But the disadvantages of this particular type of research are plain to see: the unwarranted distress caused to patients, the confusing messages to clinicians and the bringing of medical research into disrepute, to name but a few. The study by Hippisley-Cox and Coupland [1] is dependent upon the myth that statistical analysis somehow cancels out the errors inherent in drawing causal inferences from a comparison of disparate groups.[3] It is a myth that is now endemic in the medical community and one which should be of much greater concern than the results of this flawed, nested case-control study.

References

[1] Hippisley-Cox J, Coupland C. Risk of myocardial infarction in patients taking cyclo-oxygenase-2 inhibitors or conventional non-steroidal anti-inflammatory drugs: population based nested case-control study. BMJ 2005;330;1366-9.

[2] Juni P, Reichenbach S, Egger M. Cox 2 inhibitors, traditional NSAIDS, and the heart. BMJ 2005;330;1342-3.

[3] Penston J. Secondary prevention of heart disease with statins: groups were as different as chalk and cheese. BMJ 2005;330;1208.

Competing interests: None declared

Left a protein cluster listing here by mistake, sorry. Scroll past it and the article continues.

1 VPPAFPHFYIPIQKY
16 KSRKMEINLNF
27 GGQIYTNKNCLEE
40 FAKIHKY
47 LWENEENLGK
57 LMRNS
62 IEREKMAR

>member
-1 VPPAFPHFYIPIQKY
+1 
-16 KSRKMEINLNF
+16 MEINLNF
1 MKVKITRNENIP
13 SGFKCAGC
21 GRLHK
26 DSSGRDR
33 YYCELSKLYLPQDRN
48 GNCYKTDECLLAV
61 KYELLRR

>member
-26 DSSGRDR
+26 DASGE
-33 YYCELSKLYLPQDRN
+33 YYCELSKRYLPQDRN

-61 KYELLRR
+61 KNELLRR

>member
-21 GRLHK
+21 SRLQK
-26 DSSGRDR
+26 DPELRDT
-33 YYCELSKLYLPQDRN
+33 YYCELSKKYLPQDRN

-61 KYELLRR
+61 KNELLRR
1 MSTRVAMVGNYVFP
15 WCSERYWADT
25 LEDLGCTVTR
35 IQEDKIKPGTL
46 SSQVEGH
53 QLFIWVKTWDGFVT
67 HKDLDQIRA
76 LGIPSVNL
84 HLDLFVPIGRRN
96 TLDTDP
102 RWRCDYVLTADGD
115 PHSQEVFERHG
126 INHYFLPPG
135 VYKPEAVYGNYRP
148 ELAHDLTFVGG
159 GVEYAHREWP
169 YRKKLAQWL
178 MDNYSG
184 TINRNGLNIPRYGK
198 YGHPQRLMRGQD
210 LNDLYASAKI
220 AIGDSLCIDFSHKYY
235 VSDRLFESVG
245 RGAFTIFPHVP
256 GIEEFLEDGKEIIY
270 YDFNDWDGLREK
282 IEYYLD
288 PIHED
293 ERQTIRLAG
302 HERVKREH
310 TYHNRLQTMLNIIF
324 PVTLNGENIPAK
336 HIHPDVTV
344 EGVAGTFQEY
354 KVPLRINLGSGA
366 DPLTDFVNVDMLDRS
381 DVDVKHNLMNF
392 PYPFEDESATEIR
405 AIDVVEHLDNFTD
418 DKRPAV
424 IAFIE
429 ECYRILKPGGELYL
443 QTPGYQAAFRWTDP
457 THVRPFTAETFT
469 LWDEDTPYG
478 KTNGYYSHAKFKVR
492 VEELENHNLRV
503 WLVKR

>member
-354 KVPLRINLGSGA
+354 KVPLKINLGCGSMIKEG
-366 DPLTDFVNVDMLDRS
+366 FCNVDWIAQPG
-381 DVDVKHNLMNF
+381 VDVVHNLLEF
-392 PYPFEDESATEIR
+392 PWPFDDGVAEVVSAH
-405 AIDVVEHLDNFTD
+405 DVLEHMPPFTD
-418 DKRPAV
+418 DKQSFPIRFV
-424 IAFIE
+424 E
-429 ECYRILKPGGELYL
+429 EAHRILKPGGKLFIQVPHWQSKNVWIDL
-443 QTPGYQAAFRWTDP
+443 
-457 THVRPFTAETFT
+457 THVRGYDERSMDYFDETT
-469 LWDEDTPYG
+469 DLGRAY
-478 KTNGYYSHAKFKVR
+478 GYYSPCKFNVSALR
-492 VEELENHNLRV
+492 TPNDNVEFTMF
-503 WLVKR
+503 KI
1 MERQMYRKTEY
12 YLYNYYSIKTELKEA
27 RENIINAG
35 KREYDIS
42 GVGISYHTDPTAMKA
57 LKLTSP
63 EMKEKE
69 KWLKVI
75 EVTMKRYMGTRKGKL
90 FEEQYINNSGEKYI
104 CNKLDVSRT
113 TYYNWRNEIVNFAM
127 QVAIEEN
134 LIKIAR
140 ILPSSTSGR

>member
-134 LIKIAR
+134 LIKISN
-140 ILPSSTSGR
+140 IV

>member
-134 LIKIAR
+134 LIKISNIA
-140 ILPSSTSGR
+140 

Competing interests: None declared

James Penston, Consultant Physician/Gastroenterologist

Scunthorpe General Hospital, Cliff Gardens, Scunthorpe, North Lincolnshire DN15 7BH

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There is nothing that the media like better than to publicise yet another drug or food that increases heart attacks or mortality by 50%. As a result of this, a friend has stopped taking her anti-arthritic drugs although her risk of a heart attack is very small. One would have hoped that reputable medical journals would stop this hysteria by giving an idea of what the absolute increase in risk is for an individual. Unfortunately, the most reputable medical journals fail to do this. The recent article in the BMJ by Hippisley-Cox and Coupland (BMJ 2005; 330: 1366-9) provides a formidable wealth of information about the relative increases in risk of taking anti-arthritic drugs but none about the absolute increase. It is, therefore, of little value in helping us advise patients about the balance of risks and benefits of taking these drugs. Would editors please stop providing the media with the material for scary headlines and insist that absolute risks are always incorporated into papers like this one ?

Competing interests: None declared

Competing interests: None declared

Desmond G Julian, Emeritus Professor

7 Netherhall Gardens, London NW3 5RN